Malinga’s four wickets in four balls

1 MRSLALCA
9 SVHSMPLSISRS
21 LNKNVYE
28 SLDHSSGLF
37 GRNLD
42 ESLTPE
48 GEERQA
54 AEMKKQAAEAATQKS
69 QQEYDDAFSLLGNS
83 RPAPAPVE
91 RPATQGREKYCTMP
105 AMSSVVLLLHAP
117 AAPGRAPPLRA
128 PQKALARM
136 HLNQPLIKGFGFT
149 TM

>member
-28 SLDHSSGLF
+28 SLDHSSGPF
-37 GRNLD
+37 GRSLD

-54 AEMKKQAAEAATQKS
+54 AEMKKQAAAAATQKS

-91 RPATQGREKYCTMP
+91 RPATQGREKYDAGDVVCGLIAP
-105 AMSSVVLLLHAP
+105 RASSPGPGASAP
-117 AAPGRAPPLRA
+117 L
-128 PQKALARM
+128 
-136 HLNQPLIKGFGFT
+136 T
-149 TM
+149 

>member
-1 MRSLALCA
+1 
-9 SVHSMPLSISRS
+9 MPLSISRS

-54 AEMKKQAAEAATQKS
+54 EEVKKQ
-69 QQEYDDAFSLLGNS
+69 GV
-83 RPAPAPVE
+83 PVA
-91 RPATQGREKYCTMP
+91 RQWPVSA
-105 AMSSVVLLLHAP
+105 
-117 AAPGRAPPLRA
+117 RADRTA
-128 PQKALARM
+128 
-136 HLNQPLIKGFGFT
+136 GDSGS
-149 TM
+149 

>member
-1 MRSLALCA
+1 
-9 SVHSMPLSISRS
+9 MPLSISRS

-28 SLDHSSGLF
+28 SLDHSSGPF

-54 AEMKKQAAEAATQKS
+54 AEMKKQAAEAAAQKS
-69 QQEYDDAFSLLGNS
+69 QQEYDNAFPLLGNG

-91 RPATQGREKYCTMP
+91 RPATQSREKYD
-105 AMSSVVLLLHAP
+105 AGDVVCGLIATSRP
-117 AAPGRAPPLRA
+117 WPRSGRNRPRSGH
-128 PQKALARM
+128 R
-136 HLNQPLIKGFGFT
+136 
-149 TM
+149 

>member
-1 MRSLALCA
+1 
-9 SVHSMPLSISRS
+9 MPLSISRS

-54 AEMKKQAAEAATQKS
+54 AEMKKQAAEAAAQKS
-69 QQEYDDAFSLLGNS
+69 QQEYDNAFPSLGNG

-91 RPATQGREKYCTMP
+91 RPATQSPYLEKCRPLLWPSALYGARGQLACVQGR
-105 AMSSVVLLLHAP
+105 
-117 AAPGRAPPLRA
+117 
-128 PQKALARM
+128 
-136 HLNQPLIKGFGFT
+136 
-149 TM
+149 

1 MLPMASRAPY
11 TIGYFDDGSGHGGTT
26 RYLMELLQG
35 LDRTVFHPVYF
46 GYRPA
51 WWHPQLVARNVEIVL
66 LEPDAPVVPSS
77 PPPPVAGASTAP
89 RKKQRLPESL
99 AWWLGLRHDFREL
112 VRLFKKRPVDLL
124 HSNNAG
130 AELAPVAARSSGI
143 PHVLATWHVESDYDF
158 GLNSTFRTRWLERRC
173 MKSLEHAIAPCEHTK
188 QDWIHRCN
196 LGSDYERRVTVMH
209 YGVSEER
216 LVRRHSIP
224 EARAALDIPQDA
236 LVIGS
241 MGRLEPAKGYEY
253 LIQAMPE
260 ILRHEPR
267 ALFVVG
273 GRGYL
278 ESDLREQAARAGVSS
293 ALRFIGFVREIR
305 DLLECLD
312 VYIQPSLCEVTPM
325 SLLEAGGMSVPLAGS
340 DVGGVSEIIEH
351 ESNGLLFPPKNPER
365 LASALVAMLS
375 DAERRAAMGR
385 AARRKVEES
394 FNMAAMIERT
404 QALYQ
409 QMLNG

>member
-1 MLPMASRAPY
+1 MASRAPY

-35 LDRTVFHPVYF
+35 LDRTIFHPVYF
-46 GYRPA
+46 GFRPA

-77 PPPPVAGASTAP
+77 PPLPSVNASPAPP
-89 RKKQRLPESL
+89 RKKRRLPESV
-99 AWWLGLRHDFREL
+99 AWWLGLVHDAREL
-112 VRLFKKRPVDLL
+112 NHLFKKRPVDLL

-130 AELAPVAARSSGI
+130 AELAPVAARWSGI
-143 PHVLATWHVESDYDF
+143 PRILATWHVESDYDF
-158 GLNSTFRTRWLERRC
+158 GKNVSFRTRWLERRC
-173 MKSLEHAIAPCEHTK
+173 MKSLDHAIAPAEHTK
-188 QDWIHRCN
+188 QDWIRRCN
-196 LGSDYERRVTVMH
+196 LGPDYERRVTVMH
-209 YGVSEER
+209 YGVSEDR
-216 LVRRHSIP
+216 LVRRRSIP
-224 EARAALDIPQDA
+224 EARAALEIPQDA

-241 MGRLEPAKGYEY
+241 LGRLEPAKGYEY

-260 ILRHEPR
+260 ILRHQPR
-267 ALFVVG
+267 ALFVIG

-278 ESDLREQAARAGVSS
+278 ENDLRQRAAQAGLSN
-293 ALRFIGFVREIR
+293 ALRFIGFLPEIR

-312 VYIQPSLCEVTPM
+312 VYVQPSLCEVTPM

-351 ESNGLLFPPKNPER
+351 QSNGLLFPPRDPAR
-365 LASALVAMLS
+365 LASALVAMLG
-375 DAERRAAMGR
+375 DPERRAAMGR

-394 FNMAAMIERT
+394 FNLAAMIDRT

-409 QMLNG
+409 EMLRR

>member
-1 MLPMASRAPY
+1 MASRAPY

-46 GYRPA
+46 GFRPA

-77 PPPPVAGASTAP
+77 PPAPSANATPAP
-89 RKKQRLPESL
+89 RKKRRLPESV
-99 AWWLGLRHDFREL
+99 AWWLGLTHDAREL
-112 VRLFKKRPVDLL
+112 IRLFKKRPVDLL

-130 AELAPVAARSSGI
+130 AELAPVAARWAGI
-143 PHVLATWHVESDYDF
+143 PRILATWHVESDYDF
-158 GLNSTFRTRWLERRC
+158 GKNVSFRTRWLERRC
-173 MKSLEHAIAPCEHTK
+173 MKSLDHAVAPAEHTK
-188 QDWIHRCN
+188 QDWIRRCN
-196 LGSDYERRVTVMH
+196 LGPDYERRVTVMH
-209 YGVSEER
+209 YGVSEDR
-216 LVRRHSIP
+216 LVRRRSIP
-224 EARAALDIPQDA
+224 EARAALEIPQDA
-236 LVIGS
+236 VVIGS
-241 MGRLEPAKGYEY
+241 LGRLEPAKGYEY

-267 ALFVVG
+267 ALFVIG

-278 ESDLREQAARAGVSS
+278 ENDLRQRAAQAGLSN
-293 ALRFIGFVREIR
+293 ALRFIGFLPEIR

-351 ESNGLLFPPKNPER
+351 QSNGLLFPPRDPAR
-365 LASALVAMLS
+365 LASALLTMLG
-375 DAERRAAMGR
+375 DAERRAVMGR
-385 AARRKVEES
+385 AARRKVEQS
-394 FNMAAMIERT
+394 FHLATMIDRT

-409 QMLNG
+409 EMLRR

An extraordinary spell of fast bowling by Lasith Malinga, in which he strung together a devastating sequence of four wickets in four balls, threatened to produce the greatest ODI heist before South Africa scrambled to a dramatic one-wicket victory in a heart-stopping Super Eights clash at Providence Stadium, Guyana, on 28 March 2007. With five wickets in hand, South Africa needed just four runs to win when Malinga packed off batsmen as if swatting flies. He fooled Shaun Pollock with a beauty of a slower ball before hurrying Andrew Hall with a juddering yorker. The first ball of the next over produced a stunning hat-trick, only the fifth in World Cup history, when Jacques Kallis nicked to the wicketkeeper. In the next ball, a brute of a yorker zoomed past Makhaya Ntini. In fact, no bowler in ODI history has managed four wickets in four balls — Saqlain Mushtaq had managed four in five — and Malinga took Sri Lanka to the brink of an outrageous daylight robbery.